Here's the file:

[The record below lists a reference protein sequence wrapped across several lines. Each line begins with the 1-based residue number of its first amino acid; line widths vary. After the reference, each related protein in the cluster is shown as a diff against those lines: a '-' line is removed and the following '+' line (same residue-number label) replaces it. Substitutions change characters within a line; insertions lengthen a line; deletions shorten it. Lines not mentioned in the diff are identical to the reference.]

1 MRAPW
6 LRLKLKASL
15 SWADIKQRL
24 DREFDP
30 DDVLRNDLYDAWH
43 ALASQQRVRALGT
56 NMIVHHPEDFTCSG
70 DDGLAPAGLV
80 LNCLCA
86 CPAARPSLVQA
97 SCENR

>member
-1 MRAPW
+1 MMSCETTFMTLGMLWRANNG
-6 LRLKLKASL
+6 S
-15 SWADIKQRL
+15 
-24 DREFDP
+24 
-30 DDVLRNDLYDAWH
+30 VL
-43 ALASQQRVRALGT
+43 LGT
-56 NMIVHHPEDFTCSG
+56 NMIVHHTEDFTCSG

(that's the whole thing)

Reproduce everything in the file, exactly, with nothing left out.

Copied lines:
[The record below lists a reference protein sequence wrapped across several lines. Each line begins with the 1-based residue number of its first amino acid; line widths vary. After the reference, each related protein in the cluster is shown as a diff against those lines: a '-' line is removed and the following '+' line (same residue-number label) replaces it. Substitutions change characters within a line; insertions lengthen a line; deletions shorten it. Lines not mentioned in the diff are identical to the reference.]

1 MRAPW
6 LRLKLKASL
15 SWADIKQRL
24 DREFDP
30 DDVLRNDLYDAWH
43 ALASQQRVRALGT
56 NMIVHHPEDFTCSG
70 DDGLAPAGLV
80 LNCLCA
86 CPAARPSLVQA
97 SCENR

>member
-1 MRAPW
+1 MMSCETTFMTLGMLWRANNG
-6 LRLKLKASL
+6 S
-15 SWADIKQRL
+15 
-24 DREFDP
+24 
-30 DDVLRNDLYDAWH
+30 VL
-43 ALASQQRVRALGT
+43 LGT
-56 NMIVHHPEDFTCSG
+56 NMIVHHTEDFTCSG